Oh. Yes. She. Did.

Hold the Press Releases, Suz!  


How do you go from not paying your taxes, failure to ship orders since 2011, closing your store, foreclosure, shutting down all communication to… THIS?

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First plus-size-only consignment store in Massachusetts opens!

Plus-size consignment stores – sorely needed!   I've been in many consignment shops, and the first size that's gone?  The one I need!  LOL.  I gave up trying. I would have loved to have a place to consign all of my old clothing, and to find new-to-me threads!  I would love to know the the clothes were going to someone who really needed them, especially for our rapidly shrinking community!  Kudos to these ladies for starting up this business.

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From:  The Patriot Ledger, 8/2009

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The Shrinking Closet in  Avon, which opened  Saturday, Aug. 1,  is the
first  consignment store in  Massachusetts to sell  exclusively
plus-size women’s  fashions, size 12 to 34. The  business is owned by
Diane  Lobel of Randolph and Donna  Lucier of Weymouth.

“Before opening the store, I  Googled ‘plus size consignment’  and
found six or seven stores in  the United States and Canada,”  Lucier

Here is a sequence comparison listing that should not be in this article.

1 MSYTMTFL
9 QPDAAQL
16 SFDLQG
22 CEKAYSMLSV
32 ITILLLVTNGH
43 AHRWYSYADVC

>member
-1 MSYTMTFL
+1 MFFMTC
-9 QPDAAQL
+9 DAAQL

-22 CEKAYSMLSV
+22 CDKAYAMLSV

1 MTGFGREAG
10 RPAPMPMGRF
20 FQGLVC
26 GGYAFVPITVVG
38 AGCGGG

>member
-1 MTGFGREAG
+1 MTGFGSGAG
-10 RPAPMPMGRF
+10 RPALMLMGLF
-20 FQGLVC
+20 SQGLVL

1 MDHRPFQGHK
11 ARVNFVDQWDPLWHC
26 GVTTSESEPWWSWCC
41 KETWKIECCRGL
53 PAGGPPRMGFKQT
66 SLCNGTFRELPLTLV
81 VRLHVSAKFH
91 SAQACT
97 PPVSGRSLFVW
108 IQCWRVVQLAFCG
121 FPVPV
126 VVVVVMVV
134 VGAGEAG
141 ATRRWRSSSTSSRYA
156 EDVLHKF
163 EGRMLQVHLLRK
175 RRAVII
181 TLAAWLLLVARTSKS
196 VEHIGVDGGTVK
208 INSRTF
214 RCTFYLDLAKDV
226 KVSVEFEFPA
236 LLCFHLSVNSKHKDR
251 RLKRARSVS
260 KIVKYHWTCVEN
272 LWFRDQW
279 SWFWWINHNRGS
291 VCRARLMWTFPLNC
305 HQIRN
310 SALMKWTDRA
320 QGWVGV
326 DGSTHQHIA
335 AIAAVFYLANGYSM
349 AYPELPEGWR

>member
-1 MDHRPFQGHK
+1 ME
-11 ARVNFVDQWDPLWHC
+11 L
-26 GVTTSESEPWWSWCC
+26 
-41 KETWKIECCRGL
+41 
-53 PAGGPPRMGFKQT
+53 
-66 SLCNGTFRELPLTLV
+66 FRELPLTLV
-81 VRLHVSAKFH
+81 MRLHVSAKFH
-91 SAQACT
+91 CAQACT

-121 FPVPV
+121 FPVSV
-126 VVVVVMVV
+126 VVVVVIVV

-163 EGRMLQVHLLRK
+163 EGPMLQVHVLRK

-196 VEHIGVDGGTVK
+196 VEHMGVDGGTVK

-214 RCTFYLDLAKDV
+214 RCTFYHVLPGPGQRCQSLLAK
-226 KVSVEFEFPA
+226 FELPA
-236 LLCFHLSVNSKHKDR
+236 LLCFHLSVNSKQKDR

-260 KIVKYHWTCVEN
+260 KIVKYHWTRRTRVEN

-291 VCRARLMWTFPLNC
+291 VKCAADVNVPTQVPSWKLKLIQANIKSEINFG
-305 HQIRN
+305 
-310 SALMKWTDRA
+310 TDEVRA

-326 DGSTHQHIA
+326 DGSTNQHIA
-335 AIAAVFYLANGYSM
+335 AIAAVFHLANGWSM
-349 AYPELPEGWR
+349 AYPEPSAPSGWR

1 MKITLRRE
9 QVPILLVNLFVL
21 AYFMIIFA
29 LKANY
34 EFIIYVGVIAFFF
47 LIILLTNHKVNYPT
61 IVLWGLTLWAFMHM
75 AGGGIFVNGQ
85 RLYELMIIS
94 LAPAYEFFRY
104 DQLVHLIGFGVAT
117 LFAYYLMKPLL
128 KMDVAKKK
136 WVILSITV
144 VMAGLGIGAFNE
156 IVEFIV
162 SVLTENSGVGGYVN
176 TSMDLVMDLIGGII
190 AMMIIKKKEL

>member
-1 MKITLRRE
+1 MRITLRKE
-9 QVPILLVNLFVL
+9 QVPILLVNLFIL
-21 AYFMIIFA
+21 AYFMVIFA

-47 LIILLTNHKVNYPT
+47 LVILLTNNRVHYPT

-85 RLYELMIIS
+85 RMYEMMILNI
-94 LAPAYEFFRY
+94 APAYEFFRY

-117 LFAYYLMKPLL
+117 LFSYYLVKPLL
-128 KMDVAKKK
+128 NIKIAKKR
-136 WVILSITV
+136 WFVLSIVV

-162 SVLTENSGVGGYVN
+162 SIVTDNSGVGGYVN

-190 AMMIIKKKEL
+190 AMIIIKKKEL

said. “Some of them have  grown into 10,000-square-foot  warehouse-size
stores. But none  of them are on the East coast.”

Two thirds of the U.S. population is overweight or  obese, so there’s
definitely a need  for plus-size consignment. And  when you consider
the needs of  people who are losing weight rapidly after gastric
bypass or lap- band surgery, the demand is even  greater, said Lobel,
speaking  from personal experience.

Lobel has lost 50 pounds since  her lap-band surgery in January.  That’s the good news.

The bad news is that she had  to replace her wardrobe several  times
as she dropped three sizes,  spending more than $1,000 in  six months.
Most department  stores and consignment shops  don’t carry the largest
plus  sizes, 28  to 34, she said, so she had to pay  top dollar at
specialty shops or  order from plus-size catalogs.

“There was nothing for me to  buy in consignment shops,”  Lobel said.
“Either the sizes  were too small or the clothing  was too fancy. I
didn’t want to  buy a party dress. I wanted  office attire and
T-shirts,  sweaters and nightgowns.”